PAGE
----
Cardiologist explains frightening football scene

A matter of milliseconds could be the difference between Damar Hamlin continuing to play the next play versus collapsing and needing life-saving measures.

“If you get hit in the chest,” said University of Maryland Medical System cardiologist Dr. Scott Jerome, “if it happens between heartbeats in a very small amount of time, it can lead to ventricular fibrillation.

“The heart stops beating,” said Jerome, assistant professor of medicine.

Hamlin, a Buffalo Bills quarterback, was in critical condition Monday night after suffering cardiac arrest in a collision with Cincinnati Bengals wide receiver Tee Higgins. He got up, but then passed out, and as the stadium spectators and Monday Night Football viewers watched in horror, medical personnel performed cardiopulmonary resuscitation and an automated external defibrillator, or AED, was applied to him. He was taken by ambulance to the University of Cincinnati Medical Center.

“Damar Hamlin went into cardiac arrest after getting into our game against the Bengals. His heart has been restored to the field and he has been transferred to the University of California Medical Center for further testing and treatment,” Bill said in a statement around 2 a.m. Tuesday. “He is currently sedated and in critical condition.”

Jerome, who didn’t watch the game but watched replays, said late Monday night that Hamlin appeared to be suffering from commotio cordis, Latin for “excitement of the heart,” from a blow to the chest at a specific time in the heart rate cycle. . This causes an interruption in the electrical signal of the heart and cardiac arrest.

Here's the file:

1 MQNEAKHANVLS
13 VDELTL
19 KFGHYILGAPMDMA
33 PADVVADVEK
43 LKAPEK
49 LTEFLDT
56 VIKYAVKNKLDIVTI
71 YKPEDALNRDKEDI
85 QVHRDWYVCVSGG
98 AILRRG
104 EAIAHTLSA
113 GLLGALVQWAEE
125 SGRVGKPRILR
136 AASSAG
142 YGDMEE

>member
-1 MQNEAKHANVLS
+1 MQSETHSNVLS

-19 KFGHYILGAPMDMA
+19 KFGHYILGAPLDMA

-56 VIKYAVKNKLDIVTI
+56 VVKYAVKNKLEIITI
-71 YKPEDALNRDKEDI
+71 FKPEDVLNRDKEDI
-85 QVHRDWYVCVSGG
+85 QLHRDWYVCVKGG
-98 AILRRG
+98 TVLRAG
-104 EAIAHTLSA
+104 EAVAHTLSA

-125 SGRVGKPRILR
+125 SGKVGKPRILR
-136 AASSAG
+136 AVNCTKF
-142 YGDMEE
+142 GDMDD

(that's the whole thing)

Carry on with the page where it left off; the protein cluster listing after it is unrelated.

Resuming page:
“It’s a very narrow window,” said Jerome.

This phenomenon is seen in youth baseball and lacrosse, he says, when balls hit players in the chest.

Indeed, on April 16, 2021, Loyola Blakefield defenseman Peter Laake was hit in the chest during a game with McDonough and passed out. Team staff and two doctors in the stands rushed to treat him with an AED before he was taken to the hospital. After a short hospital stay and tests, he was allowed to play and enrolled at the University of Maryland this fall.

Young athletes are more vulnerable compared to older, professional athletes who absorb shock better.

“These players are tough and have a lot of strength to take a hit,” Jerome said.

Commotio cordis is rare, with fewer than 30 cases each year, according to an article in the National Library of Medicine.

Jerome said the prognosis for Hamlin should be “pretty good” considering “they have all the medical equipment on the pitch.”

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